Judge Kennedy addresses the courtroom. “There’s been a request, to speak to everyone. ... There are family members of the victims in the audience” The court mentions that there have been sounds, [weeping? comments?] coming from the gallery.
The court addresses the gallery. "But expression of those feelings in the presence of the jury is not fine. So making audible or making faces is not permitted. The jury will make the decisions that they make but not from the people in the audience."
Judge Kennedy adds, "It’s come to my attention that one of the jurors approached the witness and wanted to ask a question. I want to make this clear, but your not permitted to talk to any witness or ask any questions outside the record. You must base you decisions on what is presented on the record. You can’t speak to anyone in the hallway, the attorneys, the audience, any member of the case."
Then smiling, she promises the jurors, "I’ve been promised that they will have the A/C fixed by tomorrow. ... Next witness please.
#3 RAFFI DJABOURIAN
DDA Silverman presents the witness.
Can you tell us how you are employed?
Senior deputy medical examiner.
17 years and 1/2. ... Came to coroner’s in 1998.
Tell us about your training background.
Conducted roughly 4200 autopsies. Has testified roughly 250 times. He did a residency at Cedars.
March 12, 2002. did you conduct an autopsy, on a Jane Doe 15, coroner case number 2002-1950, later identified as Princess Berthomieux?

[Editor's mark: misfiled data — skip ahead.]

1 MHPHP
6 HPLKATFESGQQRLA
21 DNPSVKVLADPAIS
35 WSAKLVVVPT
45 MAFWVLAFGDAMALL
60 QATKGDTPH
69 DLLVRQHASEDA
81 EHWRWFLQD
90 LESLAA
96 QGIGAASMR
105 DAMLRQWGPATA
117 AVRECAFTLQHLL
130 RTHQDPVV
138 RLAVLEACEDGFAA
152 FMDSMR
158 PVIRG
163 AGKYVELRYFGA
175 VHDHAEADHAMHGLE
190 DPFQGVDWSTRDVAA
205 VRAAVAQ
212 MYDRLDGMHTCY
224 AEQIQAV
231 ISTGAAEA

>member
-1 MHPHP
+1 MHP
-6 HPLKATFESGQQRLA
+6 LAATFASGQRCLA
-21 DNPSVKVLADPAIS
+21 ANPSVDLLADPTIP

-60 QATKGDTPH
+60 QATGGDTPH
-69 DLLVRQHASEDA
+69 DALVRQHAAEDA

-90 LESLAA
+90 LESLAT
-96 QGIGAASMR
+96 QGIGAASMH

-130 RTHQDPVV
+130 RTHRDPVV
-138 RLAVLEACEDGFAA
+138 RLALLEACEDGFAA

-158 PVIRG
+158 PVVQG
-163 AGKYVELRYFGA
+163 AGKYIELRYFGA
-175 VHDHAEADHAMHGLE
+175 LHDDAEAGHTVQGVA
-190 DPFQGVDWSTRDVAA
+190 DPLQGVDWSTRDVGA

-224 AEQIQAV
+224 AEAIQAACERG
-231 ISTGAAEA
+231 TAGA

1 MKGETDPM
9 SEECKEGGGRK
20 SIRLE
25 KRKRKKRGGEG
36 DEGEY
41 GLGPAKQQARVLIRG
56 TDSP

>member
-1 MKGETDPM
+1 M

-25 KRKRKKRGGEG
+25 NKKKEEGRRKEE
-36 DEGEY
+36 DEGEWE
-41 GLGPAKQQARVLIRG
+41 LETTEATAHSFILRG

[Describe her height and weight?]
She was 5 feet tall and weighed 100 pounds.
He prepared an autopsy report. And made notations on coroner’s diagrams. Photos were taken at time of autopsy.
Exhibit 173. Photo of the victim, lying on the table. From the photo, I see Princess is naked and been prepared for autopsy. She was a tiny, slender girl. She’s so slender, I can see her hip bones.
These photos are mainly used as one of several identifying photographs.
Sadness overcomes me looking at this murdered, 15 year old child. There are marks along the right side of her body. The witness identifies it as postmortem insect activity.
Exhibit 177 Form 20 where he documented what he observed. She was Jane Doe #15 until identified. The witness described various notes he took of marks on the body. He found hemorrhage in the eyes. Both ears were pierced. Some scars at the knees. He had a consult come in and look at the genital area. When he viewed the body the rigor was gone. The liver mortis was on the right side.
There were some unusual thickened skin on the back of the buttocks, possibly a chemical burn or rash. It was unrelated to the cause of death. There was nail polish. One nail broken on the left hand.
Did not see any trauma to the anal area.
Second diagram, postmortem activity, predominantly on the right side of the body very little on the back of the body.
Exhibit 178 Diagram of head/neck area. The witness explains the notations he made regarding findings on the diagram. Inside the mouth, he did not see tears or petechiae inside the mouth.
Both eyes show areas of hemorrhage on the whites of the eyes. It was confluent, meaning it covered a large area, in the sclera of the eyes In the pink lining of the eyes, there were several petechiae hemorrhages. It means it’s very tiny pinpoint areas of bleeding. Petechiae signifies there’s pressure and the blood vessels can’t hold it and they start rupturing.